• Feature selection using genetic algorithms for fetal heart rate analysis.

    3 April 2018

    The fetal heart rate (FHR) is monitored on a paper strip (cardiotocogram) during labour to assess fetal health. If necessary, clinicians can intervene and assist with a prompt delivery of the baby. Data-driven computerized FHR analysis could help clinicians in the decision-making process. However, selecting the best computerized FHR features that relate to labour outcome is a pressing research problem. The objective of this study is to apply genetic algorithms (GA) as a feature selection method to select the best feature subset from 64 FHR features and to integrate these best features to recognize unfavourable FHR patterns. The GA was trained on 404 cases and tested on 106 cases (both balanced datasets) using three classifiers, respectively. Regularization methods and backward selection were used to optimize the GA. Reasonable classification performance is shown on the testing set for the best feature subset (Cohen's kappa values of 0.45 to 0.49 using different classifiers). This is, to our knowledge, the first time that a feature selection method for FHR analysis has been developed on a database of this size. This study indicates that different FHR features, when integrated, can show good performance in predicting labour outcome. It also gives the importance of each feature, which will be a valuable reference point for further studies.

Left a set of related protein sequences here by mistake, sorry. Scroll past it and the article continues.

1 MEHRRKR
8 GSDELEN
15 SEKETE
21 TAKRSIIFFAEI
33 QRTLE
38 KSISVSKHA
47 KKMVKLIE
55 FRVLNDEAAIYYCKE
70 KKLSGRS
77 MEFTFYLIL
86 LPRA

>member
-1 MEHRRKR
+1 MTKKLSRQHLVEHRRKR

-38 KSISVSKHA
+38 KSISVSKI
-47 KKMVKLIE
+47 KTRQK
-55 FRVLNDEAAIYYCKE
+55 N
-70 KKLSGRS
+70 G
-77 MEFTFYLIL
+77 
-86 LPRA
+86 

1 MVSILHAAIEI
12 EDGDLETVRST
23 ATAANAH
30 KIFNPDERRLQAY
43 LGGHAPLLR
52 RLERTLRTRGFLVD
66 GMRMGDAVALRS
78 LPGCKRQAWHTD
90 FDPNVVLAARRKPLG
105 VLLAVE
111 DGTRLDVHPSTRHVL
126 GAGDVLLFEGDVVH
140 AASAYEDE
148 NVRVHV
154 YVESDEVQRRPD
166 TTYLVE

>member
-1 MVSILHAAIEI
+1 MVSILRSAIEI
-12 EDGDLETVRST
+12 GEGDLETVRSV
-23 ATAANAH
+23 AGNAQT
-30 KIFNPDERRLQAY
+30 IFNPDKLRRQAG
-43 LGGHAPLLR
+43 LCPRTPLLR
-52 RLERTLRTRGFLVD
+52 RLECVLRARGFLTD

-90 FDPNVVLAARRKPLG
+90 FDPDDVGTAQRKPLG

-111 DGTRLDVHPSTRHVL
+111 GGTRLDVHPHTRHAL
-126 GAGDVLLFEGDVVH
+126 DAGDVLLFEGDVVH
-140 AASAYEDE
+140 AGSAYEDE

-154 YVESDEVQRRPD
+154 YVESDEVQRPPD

• Relation of fetal heart rate signals with unassignable baseline to poor neonatal state at birth.

    12 February 2018

    Electronic fetal heart rates (FHR) are used to monitor fetal health during labour. The paper records are visually assessed by clinicians, but automated alternatives are being developed. Interpretation, visual or computerised, depends on assigning a baseline to identify key features such as accelerations and decelerations. However, when the FHR is unstable the baseline may be unassignable, making conventional analysis unreliable. Such instability may reflect on fetal health. If true, these segments should not be discarded but quantified, for which we have developed a numerical method. In 7,568 labours, the association between unassignable baseline and umbilical arterial blood pH ≤ 7.05 at birth (evidence of poor health) was studied retrospectively. We found a consistent increase of the risk for acidaemia with longer intervals of unassignable baseline. This is detectable at the end of the first stage of labour, but stronger at the end of the second stage: in the last 30 min of labour, the odds ratios (with respect to baseline assignable throughout this period) increased from 1.99 (15 min unassignable) to 4.9 (30 min unassignable). Computerised analysis of the FHR becomes unreliable when the baseline cannot be assigned; however, this pattern is itself a pathological feature associated with acidaemia at birth.

  • Phase-rectified signal averaging for intrapartum electronic fetal heart rate monitoring is related to acidaemia at birth.

    29 March 2018